MAYNARD, Iowa - A school district in Fayette County is looking to improve its facilities, but it will come at a cost.
The West Central Community School District in Maynard has plans to build a nearly $9.1 million junior and senior high school.
The plans include new classrooms, a new gym and a new entry way with secured doors.
Most of the project would be funded by a local bond issue, while state sales tax would pick up the rest of the bill. If the issue is passed, the district said it would be a property tax bump of $3.79 per $1,000 of assessed property value.
The entire school district is pretty much in one big building. This plan includes tearing down the old 1920s junior-senior high school portion and building a new one on the other side of what's currently the elementary portion of the school.
"This is a 1940s locomotive engine, it actually came out of a train," said Superintendent Stuart Fuhs as he pointed to the boiler in the junior-senior high school.
The aging boiler system is just one thing the West Central School District said it needs to get rid of. If you add on a slew of technological wires, a lack of learning space and fire code violations, the district said the whole junior-senior high school building needs to go.
"It's a safety issue, it's an educational issue for the students and it's just the right time to get it done. The building has served its purpose," Superintendent Fuhs said.
School leaders held a meeting and tour on Sunday to inform voters about the plan, including the tax increase.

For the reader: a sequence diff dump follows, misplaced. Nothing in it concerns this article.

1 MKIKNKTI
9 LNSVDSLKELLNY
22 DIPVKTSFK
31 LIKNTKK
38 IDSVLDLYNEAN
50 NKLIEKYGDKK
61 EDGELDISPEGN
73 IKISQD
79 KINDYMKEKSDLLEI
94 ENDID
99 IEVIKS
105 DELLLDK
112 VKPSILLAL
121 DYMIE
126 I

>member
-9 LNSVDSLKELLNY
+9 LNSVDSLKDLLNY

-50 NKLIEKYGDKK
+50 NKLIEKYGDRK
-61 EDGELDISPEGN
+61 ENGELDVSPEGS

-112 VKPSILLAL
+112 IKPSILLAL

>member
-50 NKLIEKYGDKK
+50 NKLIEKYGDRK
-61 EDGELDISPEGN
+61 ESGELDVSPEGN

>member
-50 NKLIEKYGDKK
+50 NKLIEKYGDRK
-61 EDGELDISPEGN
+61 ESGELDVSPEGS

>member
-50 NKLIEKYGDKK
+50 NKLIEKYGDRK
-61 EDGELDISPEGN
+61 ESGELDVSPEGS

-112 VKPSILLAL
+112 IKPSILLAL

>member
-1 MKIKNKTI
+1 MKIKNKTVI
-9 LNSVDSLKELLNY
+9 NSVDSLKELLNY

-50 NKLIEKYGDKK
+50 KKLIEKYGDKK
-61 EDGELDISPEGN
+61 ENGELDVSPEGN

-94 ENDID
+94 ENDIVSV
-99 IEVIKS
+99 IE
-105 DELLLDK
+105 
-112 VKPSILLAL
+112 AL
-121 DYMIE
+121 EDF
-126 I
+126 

"It's certainly not my favorite choice, but I'm willing to look at the plans to see if it's something we're willing to go with," said David Hanson.
Hanson has two sons who go to school in the Junior-Senior High School building. He understands the problems but also sees a potential for fixing up the old building.
"I have mixed feelings; I could see it either way. I honestly don't know what direction I'm going yet," Hanson said.
The district said it needs to keep students enrolled at West Central. This project could be the key to showing people the district is expanding and looking forward.
"We need a certain amount of students here to be viable, and I think we're still at that level and if we can grow some in the future, we'll be here for a long time," said West Central School Board President Chad Ingels.
The bond vote is April second. If approved, construction would start this fall and the new building would open in the fall of 2015. If it doesn't pass, project leaders say they'd wait another year to get it on the ballot again.
In the end, it's all up to the voters within the West Central School District.